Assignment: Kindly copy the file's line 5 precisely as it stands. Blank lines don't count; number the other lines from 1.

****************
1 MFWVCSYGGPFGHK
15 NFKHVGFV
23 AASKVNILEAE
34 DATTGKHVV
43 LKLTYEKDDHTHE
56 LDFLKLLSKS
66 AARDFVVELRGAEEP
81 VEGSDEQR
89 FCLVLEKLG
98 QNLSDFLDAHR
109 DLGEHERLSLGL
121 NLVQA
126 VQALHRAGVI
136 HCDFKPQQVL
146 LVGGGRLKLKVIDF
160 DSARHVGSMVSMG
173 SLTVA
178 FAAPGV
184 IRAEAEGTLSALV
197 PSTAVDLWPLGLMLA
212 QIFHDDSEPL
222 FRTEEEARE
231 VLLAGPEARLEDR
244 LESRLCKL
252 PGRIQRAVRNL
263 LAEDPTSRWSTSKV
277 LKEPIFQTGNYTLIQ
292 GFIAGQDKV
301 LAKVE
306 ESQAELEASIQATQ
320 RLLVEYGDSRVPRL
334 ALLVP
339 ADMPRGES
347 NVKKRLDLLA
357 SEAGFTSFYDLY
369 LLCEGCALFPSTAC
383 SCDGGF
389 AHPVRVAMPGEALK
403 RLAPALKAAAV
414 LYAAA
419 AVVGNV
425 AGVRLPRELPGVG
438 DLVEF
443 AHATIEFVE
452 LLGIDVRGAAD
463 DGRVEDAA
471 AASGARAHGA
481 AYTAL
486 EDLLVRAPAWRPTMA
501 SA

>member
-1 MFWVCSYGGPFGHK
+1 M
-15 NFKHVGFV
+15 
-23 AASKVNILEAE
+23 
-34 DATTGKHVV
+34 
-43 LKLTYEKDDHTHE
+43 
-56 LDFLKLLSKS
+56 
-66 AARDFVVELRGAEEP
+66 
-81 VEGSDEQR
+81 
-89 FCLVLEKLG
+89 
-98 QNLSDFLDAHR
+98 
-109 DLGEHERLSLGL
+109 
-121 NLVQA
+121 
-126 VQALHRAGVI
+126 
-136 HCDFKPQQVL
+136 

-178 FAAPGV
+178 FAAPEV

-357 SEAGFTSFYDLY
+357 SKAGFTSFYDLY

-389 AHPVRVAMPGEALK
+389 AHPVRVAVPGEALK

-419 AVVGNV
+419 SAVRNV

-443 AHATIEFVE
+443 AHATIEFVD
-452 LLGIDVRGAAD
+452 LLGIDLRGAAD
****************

43 LKLTYEKDDHTHE